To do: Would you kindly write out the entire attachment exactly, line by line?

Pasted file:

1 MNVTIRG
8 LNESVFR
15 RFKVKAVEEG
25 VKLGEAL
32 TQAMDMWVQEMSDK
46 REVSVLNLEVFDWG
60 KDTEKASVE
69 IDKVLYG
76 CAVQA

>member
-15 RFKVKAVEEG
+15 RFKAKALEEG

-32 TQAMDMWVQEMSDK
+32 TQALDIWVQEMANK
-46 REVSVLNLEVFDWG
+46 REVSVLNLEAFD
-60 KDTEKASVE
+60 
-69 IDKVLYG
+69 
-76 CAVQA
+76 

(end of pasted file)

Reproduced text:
1 MNVTIRG
8 LNESVFR
15 RFKVKAVEEG
25 VKLGEAL
32 TQAMDMWVQEMSDK
46 REVSVLNLEVFDWG
60 KDTEKASVE
69 IDKVLYG
76 CAVQA

>member
-15 RFKVKAVEEG
+15 RFKAKALEEG

-32 TQAMDMWVQEMSDK
+32 TQALDIWVQEMANK
-46 REVSVLNLEVFDWG
+46 REVSVLNLEAFD
-60 KDTEKASVE
+60 
-69 IDKVLYG
+69 
-76 CAVQA
+76 